I chose this piece because its our latest big assignment for Global Peace.
The purpose of it was to get a lesson in protesting on an issue we care about.
I’m proud of it because it discusses an issue I’ve been close to, even if the issue has already been resolved. I learned that the best way to communicate these matters is in a concise, to the point way.

To Neal Blue, on the off chance this letter will actually find you.

Please accept this letter as a protest regarding your intentions to develop the Valley Floor of Telluride. And also please realize that this is for a school project, and I don’t really mean to protest a matter that has been resolved for a while now.

If this land was allowed to be developed, a number of devastating consequences would result. I’ve been a frequent visitor of this town with my family for the last ten years, and although I’m not local, I treat it as a home. And I know it well enough to understand the importance of the valley floor’s preservation. Every time we visit, the best part of the trip always seems to be getting there. Driving in, I can’t help but be baffled at the historic stretch of land’s wild beauty. The kind of beauty that cannot be controlled, cannot be tamed. The kind of beauty that is perfect. That’s what the valley floor captures. On a planet of dwindling natural environments, we cannot afford to lose this refuge.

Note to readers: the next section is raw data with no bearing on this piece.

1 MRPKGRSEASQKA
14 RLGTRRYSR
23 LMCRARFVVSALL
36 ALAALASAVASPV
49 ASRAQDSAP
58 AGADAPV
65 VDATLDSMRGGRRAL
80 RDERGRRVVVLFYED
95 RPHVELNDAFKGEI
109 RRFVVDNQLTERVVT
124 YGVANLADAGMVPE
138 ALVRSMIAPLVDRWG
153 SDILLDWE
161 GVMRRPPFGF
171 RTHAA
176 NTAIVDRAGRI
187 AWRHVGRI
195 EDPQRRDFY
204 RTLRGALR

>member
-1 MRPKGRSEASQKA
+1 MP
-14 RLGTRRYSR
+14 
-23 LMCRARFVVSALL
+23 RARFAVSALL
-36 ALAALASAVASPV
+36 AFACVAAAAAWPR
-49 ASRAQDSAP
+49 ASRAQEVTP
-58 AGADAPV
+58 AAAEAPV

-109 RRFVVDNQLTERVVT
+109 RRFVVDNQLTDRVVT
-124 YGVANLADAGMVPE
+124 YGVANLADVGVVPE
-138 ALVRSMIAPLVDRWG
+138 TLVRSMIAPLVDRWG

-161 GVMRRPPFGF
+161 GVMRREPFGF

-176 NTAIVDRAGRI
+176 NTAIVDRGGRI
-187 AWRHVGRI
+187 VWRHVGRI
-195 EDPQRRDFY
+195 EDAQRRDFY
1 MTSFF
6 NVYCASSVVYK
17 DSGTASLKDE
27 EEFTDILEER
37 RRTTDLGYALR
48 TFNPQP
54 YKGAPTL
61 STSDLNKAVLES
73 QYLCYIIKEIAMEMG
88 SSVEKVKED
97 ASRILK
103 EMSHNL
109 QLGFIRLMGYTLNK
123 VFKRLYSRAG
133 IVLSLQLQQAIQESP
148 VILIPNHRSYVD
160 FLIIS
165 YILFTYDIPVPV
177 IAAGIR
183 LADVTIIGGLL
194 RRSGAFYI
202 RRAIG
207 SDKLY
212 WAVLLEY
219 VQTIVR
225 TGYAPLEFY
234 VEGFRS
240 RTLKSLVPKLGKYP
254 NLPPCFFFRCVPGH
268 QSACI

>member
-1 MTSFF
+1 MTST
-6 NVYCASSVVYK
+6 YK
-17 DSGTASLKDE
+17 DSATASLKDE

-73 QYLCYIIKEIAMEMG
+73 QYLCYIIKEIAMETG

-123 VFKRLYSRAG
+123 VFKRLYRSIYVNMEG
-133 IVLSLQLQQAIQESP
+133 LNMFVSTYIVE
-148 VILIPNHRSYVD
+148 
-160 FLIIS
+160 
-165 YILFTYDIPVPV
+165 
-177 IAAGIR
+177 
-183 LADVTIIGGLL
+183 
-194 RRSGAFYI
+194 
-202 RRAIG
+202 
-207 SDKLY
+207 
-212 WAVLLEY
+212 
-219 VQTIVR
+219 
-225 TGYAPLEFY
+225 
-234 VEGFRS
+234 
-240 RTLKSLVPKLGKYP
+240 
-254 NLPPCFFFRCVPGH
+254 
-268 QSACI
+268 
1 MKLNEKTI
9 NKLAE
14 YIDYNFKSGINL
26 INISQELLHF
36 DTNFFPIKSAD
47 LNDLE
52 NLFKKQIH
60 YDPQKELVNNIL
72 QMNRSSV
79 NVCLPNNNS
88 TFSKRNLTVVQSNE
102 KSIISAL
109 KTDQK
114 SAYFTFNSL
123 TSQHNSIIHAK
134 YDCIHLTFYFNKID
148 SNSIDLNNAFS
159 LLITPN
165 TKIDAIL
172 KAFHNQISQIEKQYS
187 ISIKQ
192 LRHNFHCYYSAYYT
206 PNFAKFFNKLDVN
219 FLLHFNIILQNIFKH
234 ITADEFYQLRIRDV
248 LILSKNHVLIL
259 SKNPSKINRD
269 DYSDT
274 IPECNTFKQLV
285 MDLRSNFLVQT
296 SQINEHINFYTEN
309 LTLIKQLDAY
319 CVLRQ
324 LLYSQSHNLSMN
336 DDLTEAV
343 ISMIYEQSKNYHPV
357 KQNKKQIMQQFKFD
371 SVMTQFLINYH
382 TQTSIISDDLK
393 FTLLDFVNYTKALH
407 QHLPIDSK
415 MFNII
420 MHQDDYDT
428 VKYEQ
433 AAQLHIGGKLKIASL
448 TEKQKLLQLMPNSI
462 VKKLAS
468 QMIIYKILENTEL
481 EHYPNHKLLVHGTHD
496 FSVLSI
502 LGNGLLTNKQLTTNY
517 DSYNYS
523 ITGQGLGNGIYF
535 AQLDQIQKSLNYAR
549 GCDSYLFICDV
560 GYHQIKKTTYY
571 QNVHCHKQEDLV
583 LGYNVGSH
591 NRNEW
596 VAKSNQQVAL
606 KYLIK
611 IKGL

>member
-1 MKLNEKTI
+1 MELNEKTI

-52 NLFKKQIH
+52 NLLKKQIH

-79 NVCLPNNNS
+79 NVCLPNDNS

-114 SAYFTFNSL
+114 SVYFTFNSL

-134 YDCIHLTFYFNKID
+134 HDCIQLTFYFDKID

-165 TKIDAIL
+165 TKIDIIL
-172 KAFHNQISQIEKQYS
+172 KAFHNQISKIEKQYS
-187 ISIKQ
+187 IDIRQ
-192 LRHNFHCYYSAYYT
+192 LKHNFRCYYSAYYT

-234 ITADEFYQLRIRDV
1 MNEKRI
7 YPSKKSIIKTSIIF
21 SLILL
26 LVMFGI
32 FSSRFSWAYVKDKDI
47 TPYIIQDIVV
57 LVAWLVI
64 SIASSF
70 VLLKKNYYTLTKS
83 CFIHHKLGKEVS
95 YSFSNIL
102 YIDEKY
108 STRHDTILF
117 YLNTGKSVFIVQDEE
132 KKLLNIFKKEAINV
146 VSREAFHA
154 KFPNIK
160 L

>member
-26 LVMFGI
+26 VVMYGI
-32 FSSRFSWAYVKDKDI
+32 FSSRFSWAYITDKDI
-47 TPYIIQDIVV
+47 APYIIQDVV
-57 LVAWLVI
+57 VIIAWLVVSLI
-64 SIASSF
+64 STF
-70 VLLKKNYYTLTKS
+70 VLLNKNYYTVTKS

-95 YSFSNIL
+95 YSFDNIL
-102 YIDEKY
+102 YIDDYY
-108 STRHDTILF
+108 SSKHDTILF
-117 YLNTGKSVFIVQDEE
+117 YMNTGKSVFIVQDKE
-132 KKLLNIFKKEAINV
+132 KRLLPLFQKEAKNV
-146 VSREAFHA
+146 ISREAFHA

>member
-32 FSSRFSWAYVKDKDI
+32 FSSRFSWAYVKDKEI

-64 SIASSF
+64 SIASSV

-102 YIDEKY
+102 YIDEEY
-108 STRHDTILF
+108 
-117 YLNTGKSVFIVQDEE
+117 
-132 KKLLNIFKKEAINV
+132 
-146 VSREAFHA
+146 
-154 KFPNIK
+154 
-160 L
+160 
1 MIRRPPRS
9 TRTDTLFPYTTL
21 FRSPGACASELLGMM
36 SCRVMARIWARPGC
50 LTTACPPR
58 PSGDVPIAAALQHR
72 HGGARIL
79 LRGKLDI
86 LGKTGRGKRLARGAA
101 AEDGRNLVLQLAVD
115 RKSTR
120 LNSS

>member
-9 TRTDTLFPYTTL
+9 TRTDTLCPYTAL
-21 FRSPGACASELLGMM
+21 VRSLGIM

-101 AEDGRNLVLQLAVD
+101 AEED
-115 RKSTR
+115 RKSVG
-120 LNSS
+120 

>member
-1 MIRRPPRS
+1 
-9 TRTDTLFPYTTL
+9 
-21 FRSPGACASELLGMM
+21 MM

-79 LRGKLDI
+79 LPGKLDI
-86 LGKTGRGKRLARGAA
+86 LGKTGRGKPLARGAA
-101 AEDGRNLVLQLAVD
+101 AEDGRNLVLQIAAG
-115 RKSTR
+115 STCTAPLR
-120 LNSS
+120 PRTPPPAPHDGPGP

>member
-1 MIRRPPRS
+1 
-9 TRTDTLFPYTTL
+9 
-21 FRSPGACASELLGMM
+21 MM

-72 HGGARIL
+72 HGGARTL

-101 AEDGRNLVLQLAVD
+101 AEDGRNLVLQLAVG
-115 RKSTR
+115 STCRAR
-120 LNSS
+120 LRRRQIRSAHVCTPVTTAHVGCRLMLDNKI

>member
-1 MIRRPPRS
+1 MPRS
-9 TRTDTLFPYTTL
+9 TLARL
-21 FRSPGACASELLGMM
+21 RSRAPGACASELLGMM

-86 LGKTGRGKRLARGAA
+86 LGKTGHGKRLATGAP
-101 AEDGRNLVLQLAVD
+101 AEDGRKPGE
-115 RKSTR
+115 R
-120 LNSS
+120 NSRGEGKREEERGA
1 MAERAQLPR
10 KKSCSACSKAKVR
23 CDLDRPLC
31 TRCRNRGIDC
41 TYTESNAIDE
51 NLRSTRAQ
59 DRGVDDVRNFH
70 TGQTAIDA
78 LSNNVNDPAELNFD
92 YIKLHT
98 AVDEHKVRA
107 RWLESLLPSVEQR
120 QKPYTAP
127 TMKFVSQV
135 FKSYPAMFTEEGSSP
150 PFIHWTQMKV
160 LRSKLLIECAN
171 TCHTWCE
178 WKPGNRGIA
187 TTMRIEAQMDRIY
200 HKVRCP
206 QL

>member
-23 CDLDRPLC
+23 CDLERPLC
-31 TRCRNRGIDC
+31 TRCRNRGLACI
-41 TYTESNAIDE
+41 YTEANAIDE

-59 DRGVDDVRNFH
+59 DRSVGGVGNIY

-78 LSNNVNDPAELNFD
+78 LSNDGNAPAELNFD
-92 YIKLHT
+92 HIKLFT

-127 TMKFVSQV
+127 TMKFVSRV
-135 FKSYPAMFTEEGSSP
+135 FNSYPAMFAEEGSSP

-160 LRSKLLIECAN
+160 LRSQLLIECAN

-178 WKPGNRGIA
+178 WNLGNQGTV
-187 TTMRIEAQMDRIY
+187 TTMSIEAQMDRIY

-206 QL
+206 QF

I believe that this project will:

  1. Ruin Telluride’s charm as one of the last true, remote mining towns
  2. Drive out wildlife
  3. Deplete public recreational space
  4. Lead to even worse projects like a possible wallmart
  5. Ruin one of the best views in Colorado
  6. Tamper with the natural flow of the streambed
  7. Kill nature and everything that needs nature.

While your potential project may provide short-term profit and maybe even benefit Telluride’s economy on the whole, we believe it will destroy the one thing that cannot be rebuilt: the idea of Telluride as one of the last pristine, untouched mountain towns. The valley floor is integral in this quality.
While you do have the “right” to develop this land, you have to realize that this is far bigger than you. For the sake of the town, the environment, and your own conscience, please reconsider your intentions.